Morocco’s commitment to both global and pan-African solidarity shows through its domestic reforms and its efforts in Africa.
Rabat – Omar Zniber, Morocco’s Permanent Representative at the United Nations Office in Geneva, has stressed Morocco’s commitment to the fight against xenophobia and racism.
Zniber reiterated the North African country’s anti-racism efforts while speaking on the first day of the 46th regular session of the Human Rights Council. The meeting set to last from February 22 to March 23, is designed to discuss global solidarity to act against racism and other forms of discrimination in the post-COVID-19 world.
“Morocco has always [shown] unwavering commitment to respecting the fundamental principles of the Durban Declaration,” the ambassador said, referring to the Declaration against Racism, Racial Discrimination, Xenophobia and Related Intolerance drafted in South Africa in 2001.
Morocco will host the World Summit of the Alliance of Civilizations as part of its commitment to fight all forms of discrimination, Zniber announced.
Initially set to take place in 2020, the event has been postponed to an unspecified date. But the Moroccan ambassador confirmed the summit will take place as soon as the global health situation allows it.
Zniber highlighted Morocco’s commitment to both global and pan-African solidarity, pointing to the assistance that the country has provided to some twenty African nations during the early, more distressing months of the pandemic.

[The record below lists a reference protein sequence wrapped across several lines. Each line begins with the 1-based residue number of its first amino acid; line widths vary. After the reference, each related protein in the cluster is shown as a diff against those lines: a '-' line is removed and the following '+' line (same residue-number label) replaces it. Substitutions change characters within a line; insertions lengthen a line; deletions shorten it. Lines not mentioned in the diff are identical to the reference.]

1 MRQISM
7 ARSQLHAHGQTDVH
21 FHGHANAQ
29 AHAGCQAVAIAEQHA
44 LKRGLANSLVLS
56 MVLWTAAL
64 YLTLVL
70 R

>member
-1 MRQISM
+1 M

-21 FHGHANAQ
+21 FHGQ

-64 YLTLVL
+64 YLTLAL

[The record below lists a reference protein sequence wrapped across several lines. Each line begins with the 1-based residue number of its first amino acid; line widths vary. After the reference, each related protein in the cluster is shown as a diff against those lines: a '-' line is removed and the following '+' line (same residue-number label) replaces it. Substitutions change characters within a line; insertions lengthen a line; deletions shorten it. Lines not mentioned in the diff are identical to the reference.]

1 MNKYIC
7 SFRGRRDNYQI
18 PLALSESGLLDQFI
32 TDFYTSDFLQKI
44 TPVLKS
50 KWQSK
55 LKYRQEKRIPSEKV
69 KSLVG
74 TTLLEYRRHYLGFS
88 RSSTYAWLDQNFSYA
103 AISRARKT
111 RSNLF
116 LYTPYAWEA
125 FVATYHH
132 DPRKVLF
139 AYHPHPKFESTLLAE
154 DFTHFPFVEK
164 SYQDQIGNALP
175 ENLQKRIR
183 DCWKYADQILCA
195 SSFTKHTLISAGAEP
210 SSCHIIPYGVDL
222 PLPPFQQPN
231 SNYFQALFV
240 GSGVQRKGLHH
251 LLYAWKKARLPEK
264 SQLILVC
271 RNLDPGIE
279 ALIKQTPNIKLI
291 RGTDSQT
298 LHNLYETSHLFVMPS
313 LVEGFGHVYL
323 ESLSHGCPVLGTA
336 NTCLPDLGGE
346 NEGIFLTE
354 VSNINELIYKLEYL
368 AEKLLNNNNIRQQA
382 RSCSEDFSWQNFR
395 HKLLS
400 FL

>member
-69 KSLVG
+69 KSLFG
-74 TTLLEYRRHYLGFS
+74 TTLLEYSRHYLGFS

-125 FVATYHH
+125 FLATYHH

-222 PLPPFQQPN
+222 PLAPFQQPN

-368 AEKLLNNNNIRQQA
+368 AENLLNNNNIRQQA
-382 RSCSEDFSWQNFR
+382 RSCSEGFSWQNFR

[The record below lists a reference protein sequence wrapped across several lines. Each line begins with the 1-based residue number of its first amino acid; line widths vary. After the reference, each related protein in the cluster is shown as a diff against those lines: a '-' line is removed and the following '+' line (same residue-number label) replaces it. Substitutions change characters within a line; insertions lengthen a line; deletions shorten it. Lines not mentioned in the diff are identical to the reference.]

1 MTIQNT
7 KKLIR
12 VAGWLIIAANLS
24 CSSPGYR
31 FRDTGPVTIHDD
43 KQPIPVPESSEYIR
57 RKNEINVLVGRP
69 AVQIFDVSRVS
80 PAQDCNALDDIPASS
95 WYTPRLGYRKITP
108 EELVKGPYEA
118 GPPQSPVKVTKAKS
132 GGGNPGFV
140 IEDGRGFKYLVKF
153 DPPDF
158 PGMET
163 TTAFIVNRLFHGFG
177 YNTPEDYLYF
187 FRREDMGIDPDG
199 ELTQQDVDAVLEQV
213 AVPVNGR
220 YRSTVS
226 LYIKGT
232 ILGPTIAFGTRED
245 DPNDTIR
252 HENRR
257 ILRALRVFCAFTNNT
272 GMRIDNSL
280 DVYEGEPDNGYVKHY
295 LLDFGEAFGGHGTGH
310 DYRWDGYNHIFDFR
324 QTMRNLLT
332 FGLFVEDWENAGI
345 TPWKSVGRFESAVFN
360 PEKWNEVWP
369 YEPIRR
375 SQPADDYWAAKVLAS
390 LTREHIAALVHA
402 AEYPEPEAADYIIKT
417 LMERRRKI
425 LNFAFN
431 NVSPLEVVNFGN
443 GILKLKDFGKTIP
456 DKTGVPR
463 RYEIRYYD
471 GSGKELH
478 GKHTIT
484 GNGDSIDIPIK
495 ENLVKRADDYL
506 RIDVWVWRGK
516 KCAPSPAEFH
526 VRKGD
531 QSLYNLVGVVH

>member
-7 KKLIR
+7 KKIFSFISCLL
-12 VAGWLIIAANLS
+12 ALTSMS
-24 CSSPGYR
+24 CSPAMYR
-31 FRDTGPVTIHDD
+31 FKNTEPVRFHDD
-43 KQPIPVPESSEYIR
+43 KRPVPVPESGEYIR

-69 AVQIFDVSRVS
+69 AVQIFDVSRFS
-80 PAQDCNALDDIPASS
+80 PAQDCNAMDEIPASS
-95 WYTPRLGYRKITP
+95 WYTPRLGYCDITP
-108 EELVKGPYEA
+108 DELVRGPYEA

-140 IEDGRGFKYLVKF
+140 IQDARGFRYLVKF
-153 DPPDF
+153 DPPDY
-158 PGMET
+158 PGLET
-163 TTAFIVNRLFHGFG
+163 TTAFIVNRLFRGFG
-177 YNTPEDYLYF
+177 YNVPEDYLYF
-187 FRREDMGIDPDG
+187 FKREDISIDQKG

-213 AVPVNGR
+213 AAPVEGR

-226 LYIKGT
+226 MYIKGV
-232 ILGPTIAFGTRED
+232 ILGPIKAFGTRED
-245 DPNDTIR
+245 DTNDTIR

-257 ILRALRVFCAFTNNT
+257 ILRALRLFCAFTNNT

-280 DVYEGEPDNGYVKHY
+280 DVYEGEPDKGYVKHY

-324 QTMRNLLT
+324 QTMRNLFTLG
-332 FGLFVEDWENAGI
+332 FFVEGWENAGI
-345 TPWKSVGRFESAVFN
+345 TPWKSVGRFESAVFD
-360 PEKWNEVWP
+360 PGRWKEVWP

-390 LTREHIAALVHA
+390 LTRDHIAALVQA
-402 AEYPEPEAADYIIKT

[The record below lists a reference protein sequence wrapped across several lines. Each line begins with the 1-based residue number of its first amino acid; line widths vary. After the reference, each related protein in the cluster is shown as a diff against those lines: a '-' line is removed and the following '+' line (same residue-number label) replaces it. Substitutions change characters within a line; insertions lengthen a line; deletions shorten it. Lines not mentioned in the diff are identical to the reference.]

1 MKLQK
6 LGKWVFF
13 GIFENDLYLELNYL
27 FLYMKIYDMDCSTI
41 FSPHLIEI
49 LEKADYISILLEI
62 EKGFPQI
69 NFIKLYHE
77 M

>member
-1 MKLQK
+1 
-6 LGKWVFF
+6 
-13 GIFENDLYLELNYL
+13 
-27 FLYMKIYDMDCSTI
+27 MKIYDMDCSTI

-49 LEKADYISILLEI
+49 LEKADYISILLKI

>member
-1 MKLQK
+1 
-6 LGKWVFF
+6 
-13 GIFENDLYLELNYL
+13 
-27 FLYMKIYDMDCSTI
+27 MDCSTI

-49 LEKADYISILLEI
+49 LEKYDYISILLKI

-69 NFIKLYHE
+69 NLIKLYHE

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He also addressed Morocco’s efforts to curb the COVID-19 pandemic on a broader scale. The ambassador pointed to the Moroccan government’s measures to ensure access to healthcare for all residents, regardless of nationality or the status of settlement.
Morocco’s national vaccination campaign has had considerable success so far, the ambassador said, noting that access to vaccines is also free of charge for Moroccan citizens and residents.
Having vaccinated 2,552,017 people to date, Morocco boasts 94% of Africa’s total vaccinated population.
“These elements make Morocco today a recognized space for living together and give it a leading role at the regional and international level in the fight against racism,” Zniber said.
The ambassador concluded, “The pandemic has not affected men and women in the same way, children as the elderly, thus marking a structural inequality, even in a dimension where no distinction should be made, on the basis of any categorization.”